Huawei looks to amp up cloud business in fight for survival
The market-leading telecoms equipment maker is facing one of its most challenging business environments to date. A brewing trade standoff between its native China and the US has forced multiple rounds of sanctions and trade restrictions. That’s placed a tremendous amount of pressure on Huawei’s other business units.
A prolonged ban on doing business with its American partners has effectively crippled Huawei’s once-thriving mobile device business, with Huawei’s senior officials informing its semiconductor suppliers in Taiwan that the Chinese company fears its smartphone business will gradually evaporate because of the US trade ban, according to industry sources.
Similarly, the company’s telecommunications equipment segment was booming not too long ago, even overtaking traditional market competitors like Ericsson and Nokia to become the undisputed leader in telecoms hardware. However, Huawei lost out on major markets for its 5G infrastructure that would have padded its bottomline for years to come. US-friendly nations like the UK, Australia, Japan, New Zealand, Singapore, and Taiwan have all declined to use their services in the last year.
Further rounds of sanctions have also restricted Huawei and its semiconductor business HiSilicon from procuring the US-sourced components needed for its smartphone and 5G units. However, amidst all this doom and gloom for the Shenzhen-based company, Huawei Cloud can still access US chip supply. And its cloud business is now growing at record rates.
Back in 2019, the fledgling Huawei Cloud had a bumper year, with the Chinese telecommunications and mobility giant dipping their toes into managed cloud services and saw success in a number of global markets. A Gartner report details how Huawei Cloud grew at the fastest rate of any cloud services provider last year.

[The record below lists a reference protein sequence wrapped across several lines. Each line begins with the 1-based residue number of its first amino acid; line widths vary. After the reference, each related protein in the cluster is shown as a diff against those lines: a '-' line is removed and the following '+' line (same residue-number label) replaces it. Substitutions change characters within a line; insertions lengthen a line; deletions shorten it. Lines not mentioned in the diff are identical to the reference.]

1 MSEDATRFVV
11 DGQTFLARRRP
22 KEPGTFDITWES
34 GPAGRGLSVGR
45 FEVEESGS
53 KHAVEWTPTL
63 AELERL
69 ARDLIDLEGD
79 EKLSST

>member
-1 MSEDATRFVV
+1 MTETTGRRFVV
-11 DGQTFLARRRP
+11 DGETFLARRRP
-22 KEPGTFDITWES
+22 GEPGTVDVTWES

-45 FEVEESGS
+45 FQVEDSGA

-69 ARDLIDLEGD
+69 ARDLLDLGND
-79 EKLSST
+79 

Huawei Cloud is now accessible in over 45 territories and this includes dedicated cloud data centers in both Asia and the Americas from Singapore, Brazil to Chile, to Mexico and Peru. It has over 2,000 technology partners around the world who have collectively released around 3,500 cloud-based applications.
Huawei Cloud itself has launched in excess of 200 cloud services and at least 190 cloud-based solutions including 43 Ascend-powered artificial intelligence (AI) cloud services which will enable corporations to leverage AI computing power in the cloud ecosystem.
This mammoth growth has seen Huawei Cloud claw its way to the top, finding itself among the IaaS elite, becoming the third-biggest cloud provider in China, and the sixth-biggest globally. The strong performance of Huawei Cloud, plus the dwindling fortunes of its other businesses, has caused Huawei to give equal credence to its cloud unit as it does for its smartphones and telecoms gear interests, says the Financial Times.
The company is still growing its IaaS portfolio, looking to add containerized hybrid cloud, high-performance batch computing, ultra-high-speed input/output cloud discs, and an All-Connect cloud network solution for cloud-native transformation.
The global cloud infrastructure services market hit a record US$30.2 billion in Q1 2020, according to market advisory firm Canalys Co, and the market was expected to grow 32% annually this year. American tech giants continue to dominate the industry, led by Amazon Web Services (AWS) with a 32.4% market share.